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How the Employment Security Commission Works


North Carolina Employment Security Commission official Thomas Snuffer delivers a lecture on the civilian workplace to a group of soldiers at Fort Bragg, N.C.
North Carolina Employment Security Commission official Thomas Snuffer delivers a lecture on the civilian workplace to a group of soldiers at Fort Bragg, N.C.
Chris Hondros/Getty Images

If you lose your job, the local Employment Security Commission is likely to be one of the first places you go for help. In some states, the agency may have a slightly different name, but its function is the same. In Illinois, for example, it's the Illinois Department of Employment Security (IDES). In Texas, it's the Workforce Commission. Michigan has the Unemployment Insurance Agency. Whatever they may call this agency, all 50 states and the District of Columbia have one.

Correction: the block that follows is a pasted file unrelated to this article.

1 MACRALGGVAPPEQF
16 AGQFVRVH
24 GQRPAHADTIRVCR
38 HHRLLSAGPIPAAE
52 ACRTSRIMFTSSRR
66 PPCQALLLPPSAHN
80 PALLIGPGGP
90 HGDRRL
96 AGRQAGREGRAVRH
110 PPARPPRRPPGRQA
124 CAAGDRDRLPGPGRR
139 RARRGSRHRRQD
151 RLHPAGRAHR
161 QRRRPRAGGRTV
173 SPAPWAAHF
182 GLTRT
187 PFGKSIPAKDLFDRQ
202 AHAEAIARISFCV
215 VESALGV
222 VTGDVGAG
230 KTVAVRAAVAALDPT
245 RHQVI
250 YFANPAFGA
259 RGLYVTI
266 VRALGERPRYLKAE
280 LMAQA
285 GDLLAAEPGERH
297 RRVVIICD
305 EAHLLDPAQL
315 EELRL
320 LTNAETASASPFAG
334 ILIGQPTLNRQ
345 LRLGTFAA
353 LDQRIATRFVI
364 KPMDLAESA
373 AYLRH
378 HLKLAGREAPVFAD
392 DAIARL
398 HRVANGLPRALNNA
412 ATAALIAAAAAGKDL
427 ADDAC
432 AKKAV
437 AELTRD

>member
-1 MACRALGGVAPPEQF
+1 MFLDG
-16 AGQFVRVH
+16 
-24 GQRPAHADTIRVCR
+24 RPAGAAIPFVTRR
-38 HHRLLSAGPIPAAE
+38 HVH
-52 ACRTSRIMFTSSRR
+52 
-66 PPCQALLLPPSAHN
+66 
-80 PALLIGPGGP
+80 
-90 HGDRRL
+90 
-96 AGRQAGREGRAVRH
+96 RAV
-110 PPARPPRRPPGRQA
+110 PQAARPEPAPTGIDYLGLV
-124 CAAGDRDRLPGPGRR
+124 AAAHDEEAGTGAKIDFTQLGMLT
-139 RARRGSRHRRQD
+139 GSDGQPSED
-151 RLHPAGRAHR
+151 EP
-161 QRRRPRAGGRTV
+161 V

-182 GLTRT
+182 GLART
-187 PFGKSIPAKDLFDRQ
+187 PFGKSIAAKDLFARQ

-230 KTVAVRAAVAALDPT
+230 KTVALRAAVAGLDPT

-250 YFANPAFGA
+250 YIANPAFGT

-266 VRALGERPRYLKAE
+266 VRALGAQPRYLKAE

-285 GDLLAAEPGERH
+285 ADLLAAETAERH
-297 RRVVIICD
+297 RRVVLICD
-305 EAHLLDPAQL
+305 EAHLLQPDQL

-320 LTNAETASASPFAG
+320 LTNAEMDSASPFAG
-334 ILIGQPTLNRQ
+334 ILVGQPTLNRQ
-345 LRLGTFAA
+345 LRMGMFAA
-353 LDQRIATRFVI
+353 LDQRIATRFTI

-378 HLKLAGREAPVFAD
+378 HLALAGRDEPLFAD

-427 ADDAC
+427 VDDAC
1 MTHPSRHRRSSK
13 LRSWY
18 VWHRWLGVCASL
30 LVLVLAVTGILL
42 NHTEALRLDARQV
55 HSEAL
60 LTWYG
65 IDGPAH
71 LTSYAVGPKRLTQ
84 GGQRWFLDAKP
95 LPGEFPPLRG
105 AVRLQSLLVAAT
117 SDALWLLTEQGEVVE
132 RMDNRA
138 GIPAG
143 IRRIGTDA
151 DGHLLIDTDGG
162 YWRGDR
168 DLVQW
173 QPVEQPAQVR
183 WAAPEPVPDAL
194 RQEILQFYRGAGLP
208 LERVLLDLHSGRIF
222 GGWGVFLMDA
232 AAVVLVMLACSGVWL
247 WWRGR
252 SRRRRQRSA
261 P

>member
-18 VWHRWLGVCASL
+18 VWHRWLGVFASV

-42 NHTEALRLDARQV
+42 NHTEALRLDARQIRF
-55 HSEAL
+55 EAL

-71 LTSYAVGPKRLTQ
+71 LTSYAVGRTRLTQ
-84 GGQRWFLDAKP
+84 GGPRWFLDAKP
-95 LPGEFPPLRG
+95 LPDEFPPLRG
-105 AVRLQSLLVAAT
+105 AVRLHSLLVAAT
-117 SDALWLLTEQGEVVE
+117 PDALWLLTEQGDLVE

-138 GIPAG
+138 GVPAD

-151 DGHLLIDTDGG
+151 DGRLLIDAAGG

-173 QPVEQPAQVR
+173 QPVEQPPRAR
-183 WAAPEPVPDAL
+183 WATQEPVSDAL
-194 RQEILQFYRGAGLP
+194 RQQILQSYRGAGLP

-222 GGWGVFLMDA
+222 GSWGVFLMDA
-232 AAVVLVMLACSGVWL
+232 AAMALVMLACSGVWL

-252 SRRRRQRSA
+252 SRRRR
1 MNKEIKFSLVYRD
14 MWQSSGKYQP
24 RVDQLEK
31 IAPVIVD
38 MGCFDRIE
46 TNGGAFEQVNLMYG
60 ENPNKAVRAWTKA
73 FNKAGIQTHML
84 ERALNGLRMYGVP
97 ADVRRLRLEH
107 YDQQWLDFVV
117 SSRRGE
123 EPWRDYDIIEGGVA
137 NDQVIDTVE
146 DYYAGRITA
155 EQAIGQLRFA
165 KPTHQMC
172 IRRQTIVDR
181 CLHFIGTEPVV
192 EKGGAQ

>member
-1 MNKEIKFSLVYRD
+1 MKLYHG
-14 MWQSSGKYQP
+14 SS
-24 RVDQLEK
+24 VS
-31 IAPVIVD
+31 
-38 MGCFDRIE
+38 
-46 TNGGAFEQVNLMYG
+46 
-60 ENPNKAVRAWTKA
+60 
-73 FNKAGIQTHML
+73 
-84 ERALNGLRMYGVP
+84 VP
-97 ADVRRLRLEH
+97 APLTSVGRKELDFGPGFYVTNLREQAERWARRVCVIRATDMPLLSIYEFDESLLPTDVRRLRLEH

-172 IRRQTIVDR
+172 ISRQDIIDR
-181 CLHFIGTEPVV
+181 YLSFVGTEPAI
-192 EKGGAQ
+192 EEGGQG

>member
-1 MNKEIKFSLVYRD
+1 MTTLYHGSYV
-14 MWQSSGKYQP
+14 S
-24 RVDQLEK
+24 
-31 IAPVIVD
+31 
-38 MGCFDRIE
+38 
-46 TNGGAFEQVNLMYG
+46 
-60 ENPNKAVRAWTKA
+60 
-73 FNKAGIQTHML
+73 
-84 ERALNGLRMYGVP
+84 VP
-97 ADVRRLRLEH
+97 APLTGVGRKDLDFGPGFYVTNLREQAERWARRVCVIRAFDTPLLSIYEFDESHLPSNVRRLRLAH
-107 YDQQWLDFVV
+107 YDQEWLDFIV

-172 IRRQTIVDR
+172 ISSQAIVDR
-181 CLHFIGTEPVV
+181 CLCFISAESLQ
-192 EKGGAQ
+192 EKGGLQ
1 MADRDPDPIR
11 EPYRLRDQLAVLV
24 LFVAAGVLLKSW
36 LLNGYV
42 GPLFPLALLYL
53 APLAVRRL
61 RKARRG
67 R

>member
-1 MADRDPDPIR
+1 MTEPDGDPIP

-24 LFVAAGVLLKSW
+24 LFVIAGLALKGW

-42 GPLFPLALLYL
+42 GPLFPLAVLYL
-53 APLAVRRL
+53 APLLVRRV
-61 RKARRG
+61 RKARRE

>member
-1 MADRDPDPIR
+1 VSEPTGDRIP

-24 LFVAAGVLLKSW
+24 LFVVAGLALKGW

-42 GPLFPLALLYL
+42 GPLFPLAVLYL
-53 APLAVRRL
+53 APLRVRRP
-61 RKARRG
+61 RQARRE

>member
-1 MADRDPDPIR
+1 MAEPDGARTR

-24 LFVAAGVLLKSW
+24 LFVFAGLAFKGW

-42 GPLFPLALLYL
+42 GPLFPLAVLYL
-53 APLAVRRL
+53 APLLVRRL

And in each case, the Employment Security Commission (by whatever name) is likely to be largely overlooked when times are good. The "About IDES" section of the agency's Web site starts with this sentence: "The Department of Employment Security is one of Illinois' best-kept secrets" [source: IDES].

Most people don't pay much attention to this vitally important agency unless they find themselves out of work through no fault of their own. But when times turn bad and people suddenly find themselves out of work, most quickly learn about the Employment Security Commission. They can either head for the office or to its Web site, where they can apply for unemployment insurance benefits. And when they do, they're also likely to learn that the agency can do a lot more for them than just help pay the bills.

Read on to learn more about what the Employment Security Commission does.